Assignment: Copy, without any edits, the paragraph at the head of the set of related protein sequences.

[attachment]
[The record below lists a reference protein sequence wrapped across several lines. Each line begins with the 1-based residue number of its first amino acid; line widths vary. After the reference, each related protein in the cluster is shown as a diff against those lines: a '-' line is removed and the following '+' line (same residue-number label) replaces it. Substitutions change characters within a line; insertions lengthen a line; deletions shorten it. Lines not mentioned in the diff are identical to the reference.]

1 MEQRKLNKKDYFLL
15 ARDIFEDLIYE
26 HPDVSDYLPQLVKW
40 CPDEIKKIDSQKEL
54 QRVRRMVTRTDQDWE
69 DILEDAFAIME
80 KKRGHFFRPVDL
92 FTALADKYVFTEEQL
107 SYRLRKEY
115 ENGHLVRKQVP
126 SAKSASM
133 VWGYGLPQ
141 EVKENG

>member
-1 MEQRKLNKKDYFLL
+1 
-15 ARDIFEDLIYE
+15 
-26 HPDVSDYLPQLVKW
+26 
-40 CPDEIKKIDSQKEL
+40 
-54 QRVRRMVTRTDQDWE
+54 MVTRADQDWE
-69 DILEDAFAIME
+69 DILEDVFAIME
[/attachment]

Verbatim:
[The record below lists a reference protein sequence wrapped across several lines. Each line begins with the 1-based residue number of its first amino acid; line widths vary. After the reference, each related protein in the cluster is shown as a diff against those lines: a '-' line is removed and the following '+' line (same residue-number label) replaces it. Substitutions change characters within a line; insertions lengthen a line; deletions shorten it. Lines not mentioned in the diff are identical to the reference.]